Turnover in the Indonesian automotive components industry dropped by 80% in 1998, and the trend continued into 1999 despite efforts to generate exports and the cushion of a slightly more stable aftermarket. There were 171 local components manufacturers in 1998, employing 45,000 people–down from 65,000 the year before.
Like the vehicle industry, the Indonesian components industry now faces its greatest challenge to date–trying to overcome the worst crisis in the automotive sector’s history. Domestic demand has plummeted, and the economy is stalled. Trading conditions remain desperately subdued, with vehicle production now a tiny fraction of capacity levels. Inward investment has been delayed and in some cases diverted to other Asian countries in the light of the political and social instability in the country and, despite the elections, many political hurdles remain.
As a result of the troubles, many indigenous manufacturers are struggling to contain losses and remain in business. Those that have linked with foreign joint-venture partners are more likely to weather the crisis, but at a price. Most are expected to relinquish control and the industry’s need of recapitalisation has provided foreign partners with the opportunity to increase their equity holdings. Vehicle manufacturers have also done a lot to support their suppliers, in an effort to keep the supply chain intact. Nevertheless, the industry has been operating at a fraction of capacity, with extensive temporary closures and redundancies. As the impact of the crisis continues, many of these closures are likely to become permanent.
Assuming that some sort of political and economic stability returns soon– and that is a major assumption–then the outlook should begin to improve. Great challenges lie ahead, but the country does offer among the best opportunities for a regional production base, with among the lowest-cost labour rates and a domestic market with colossal long-term potential. With restored stability, investor confidence should eventually return.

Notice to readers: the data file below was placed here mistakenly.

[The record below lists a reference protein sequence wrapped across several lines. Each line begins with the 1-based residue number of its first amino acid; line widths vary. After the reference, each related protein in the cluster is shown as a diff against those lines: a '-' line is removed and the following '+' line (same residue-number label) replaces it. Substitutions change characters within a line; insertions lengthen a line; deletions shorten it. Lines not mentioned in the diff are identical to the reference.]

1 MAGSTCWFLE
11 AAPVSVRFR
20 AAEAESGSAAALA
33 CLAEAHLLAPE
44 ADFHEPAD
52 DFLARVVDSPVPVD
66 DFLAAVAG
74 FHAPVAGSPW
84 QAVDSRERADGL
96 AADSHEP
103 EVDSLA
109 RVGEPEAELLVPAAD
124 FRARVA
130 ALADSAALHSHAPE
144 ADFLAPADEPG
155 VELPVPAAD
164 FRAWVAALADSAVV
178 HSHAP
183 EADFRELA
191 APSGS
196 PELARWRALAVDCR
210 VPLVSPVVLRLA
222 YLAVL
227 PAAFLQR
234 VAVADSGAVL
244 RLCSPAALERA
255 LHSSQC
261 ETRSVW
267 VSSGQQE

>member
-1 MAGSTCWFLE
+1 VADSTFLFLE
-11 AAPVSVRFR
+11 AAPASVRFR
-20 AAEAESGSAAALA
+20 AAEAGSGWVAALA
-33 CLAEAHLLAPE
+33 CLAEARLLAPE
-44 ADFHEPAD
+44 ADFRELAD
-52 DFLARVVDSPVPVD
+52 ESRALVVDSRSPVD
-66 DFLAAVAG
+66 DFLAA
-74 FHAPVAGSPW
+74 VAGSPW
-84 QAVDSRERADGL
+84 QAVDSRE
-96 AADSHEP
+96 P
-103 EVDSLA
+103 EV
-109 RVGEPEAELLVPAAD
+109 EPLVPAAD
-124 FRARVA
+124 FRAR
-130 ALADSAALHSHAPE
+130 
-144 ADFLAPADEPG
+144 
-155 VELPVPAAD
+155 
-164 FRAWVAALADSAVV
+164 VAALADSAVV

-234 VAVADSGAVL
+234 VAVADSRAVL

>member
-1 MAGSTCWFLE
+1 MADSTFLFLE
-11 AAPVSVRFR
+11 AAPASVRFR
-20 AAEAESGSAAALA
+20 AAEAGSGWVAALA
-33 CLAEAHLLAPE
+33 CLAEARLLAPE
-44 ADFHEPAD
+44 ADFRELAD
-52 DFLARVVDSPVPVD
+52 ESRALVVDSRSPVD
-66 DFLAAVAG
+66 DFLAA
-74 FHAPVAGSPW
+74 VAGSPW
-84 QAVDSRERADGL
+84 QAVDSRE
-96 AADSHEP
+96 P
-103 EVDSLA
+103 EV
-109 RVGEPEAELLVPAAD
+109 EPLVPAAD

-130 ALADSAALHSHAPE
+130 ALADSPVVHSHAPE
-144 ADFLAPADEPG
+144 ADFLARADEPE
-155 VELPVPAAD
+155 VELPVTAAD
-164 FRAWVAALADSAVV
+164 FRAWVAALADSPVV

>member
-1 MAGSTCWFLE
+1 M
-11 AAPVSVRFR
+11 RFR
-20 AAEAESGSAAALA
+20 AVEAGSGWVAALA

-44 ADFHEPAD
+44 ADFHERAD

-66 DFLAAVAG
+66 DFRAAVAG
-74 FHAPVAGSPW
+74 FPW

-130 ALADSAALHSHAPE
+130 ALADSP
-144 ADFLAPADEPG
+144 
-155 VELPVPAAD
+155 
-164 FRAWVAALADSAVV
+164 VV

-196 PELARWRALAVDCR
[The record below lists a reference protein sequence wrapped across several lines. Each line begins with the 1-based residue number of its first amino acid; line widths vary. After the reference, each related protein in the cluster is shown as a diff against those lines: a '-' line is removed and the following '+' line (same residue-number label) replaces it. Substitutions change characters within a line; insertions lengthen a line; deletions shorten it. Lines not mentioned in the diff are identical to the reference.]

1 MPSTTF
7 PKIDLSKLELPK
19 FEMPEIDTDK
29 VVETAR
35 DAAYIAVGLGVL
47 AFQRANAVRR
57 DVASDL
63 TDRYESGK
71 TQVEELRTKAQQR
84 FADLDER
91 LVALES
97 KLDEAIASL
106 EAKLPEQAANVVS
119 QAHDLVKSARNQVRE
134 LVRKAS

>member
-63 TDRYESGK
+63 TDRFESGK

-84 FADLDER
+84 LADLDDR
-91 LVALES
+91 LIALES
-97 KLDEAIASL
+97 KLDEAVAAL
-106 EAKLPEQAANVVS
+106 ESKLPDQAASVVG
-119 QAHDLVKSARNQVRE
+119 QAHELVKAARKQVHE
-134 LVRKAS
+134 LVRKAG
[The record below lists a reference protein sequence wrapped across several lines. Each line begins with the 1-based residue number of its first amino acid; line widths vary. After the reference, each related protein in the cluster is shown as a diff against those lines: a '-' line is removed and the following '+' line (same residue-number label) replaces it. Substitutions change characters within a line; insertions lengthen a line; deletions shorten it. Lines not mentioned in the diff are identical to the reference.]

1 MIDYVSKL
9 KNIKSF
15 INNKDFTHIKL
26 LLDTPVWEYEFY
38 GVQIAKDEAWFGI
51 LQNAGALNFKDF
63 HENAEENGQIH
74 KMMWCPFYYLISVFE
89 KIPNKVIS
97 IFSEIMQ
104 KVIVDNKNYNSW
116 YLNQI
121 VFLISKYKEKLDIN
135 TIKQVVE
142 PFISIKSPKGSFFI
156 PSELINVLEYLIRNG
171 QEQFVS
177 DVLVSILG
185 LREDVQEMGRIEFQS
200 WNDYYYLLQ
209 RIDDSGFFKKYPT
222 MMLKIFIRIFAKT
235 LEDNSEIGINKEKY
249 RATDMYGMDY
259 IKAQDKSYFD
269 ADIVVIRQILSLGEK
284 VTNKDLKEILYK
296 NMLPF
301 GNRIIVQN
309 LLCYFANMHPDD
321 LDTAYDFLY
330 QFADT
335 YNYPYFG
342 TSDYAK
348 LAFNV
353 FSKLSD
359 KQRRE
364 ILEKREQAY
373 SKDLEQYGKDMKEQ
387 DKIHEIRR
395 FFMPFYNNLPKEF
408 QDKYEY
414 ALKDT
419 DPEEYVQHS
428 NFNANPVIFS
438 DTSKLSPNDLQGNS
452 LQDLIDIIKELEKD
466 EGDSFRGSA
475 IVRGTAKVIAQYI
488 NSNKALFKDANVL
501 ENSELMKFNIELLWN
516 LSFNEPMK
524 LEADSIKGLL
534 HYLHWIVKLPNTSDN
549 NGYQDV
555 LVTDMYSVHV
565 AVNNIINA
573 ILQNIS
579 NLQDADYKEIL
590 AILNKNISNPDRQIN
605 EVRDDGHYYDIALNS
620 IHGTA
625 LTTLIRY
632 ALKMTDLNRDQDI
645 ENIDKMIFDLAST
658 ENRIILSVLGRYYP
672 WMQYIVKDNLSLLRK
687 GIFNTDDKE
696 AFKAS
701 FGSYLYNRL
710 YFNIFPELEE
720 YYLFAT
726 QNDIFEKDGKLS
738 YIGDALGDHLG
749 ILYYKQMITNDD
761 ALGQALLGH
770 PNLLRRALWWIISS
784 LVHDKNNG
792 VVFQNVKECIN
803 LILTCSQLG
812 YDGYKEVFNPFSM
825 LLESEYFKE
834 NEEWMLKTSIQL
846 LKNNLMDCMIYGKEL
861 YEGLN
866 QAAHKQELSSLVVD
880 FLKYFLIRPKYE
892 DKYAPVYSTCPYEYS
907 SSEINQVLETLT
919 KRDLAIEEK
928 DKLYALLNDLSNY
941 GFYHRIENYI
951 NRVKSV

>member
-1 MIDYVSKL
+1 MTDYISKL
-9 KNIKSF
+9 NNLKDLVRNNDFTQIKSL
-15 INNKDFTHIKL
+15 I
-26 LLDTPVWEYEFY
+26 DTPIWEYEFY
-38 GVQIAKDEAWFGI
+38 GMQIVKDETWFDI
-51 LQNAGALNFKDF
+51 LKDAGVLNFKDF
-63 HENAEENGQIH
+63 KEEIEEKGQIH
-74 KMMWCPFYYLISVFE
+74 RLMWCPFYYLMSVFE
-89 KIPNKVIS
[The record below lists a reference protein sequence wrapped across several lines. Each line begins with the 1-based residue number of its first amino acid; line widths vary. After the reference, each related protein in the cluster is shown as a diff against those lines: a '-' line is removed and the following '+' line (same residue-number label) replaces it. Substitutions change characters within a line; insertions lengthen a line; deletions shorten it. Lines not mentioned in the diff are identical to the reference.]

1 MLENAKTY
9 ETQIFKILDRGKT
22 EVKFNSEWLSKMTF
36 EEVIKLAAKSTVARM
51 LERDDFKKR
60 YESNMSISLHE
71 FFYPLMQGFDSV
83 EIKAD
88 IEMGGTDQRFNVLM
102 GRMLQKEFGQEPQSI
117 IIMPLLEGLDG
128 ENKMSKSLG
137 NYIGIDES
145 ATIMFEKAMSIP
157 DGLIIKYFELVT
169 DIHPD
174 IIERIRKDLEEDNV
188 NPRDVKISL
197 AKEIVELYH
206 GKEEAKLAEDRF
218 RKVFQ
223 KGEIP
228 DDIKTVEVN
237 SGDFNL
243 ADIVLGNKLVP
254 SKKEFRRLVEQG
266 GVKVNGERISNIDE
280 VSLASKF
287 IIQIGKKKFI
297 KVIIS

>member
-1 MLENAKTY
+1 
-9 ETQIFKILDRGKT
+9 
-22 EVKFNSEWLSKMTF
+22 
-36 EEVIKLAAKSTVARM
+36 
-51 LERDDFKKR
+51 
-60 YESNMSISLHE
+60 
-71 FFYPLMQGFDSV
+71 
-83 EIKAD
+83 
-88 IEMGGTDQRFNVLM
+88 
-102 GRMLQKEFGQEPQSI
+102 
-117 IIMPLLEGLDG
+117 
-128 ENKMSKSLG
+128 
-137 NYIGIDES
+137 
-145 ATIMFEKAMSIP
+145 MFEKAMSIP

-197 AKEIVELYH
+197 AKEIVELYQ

This article is drawn from “World automotive components, 2000 edition”.
SOURCE: Automotive Research Report
There are many tales of misfortune in Asia but few are more sorry than that of the auto industry in Vietnam. It is a story of almost spectacular foolishness, driven by a blind desire to be first in a market that had not the slightest hope of being attractive anyway. Now, the multinational car and truck makers that have over-invested so rashly in the last few years face the prospect of an embarrassing and difficult withdrawal.
The story began in the early 1990s when the car and truck sectors of South Korea, China, India and the main ASEAN countries saw their most feverish expansion. Investment burgeoned as the world’s top vehicle producers convinced themselves that they had found the solution to their growth problems. It was no the longer dull, staid and mature markets of Europe, the US and Japan that were important. It was Asia.
As the fever spread, industry analysts were told to seek out the next market — to find virgin territory, to discover places where competitors had not yet ventured and where even faster growth might be achieved. The willing young executives eagerly searched their atlases for the answer. And, miraculously, they found what they needed. A market with almost 80m people right in the heart of Asia. One that was experiencing rapid economic growth. A country with a (seemingly) adapting political structure looking for inward direct investment. And a country with few cars and trucks. Vietnam.
And so began an incredible tale of misjudgement, over-investment and sheer folly — an excellent lesson in collective corporate madness.
The optimistic analysts had certainly found a market with some attractive features but they had not done their homework. It was true, for example, that the country had a large population and it was experiencing rapid economic growth. It also had few cars and trucks. And it was virgin territory, competitively.
But that was for a reason. There was no real vehicle industry in Vietnam because there was no real demand. Most of the vehicles on the roads were bicycles or (small) motorcycles and the few four-wheel vehicles that trundled around were typically ageing machines from another era (or the imported, gilded carriages of aid agencies). The market was dominated by used cars and trucks from Japan, the Soviet Union and, from a previous political incarnation, France. The fact that these were very old vehicles and that they broke down a lot did not mean that there was a huge pent-up market for new vehicles. It meant that there was a market for old, run- down and slightly decrepit ones.
And the explanation was simple. While the average income level of Vietnamese consumers was growing, it was still very low. GDP per head in Vietnam at the time was just over US$300 — around one-twentieth the level generally assumed to be necessary for a car market to take-off, and around half the level of even Pakistan at the time. The average newly-urban inhabitant of Hanoi or Ho Chi Minh cities barely aspired to a fridge let alone a Ford.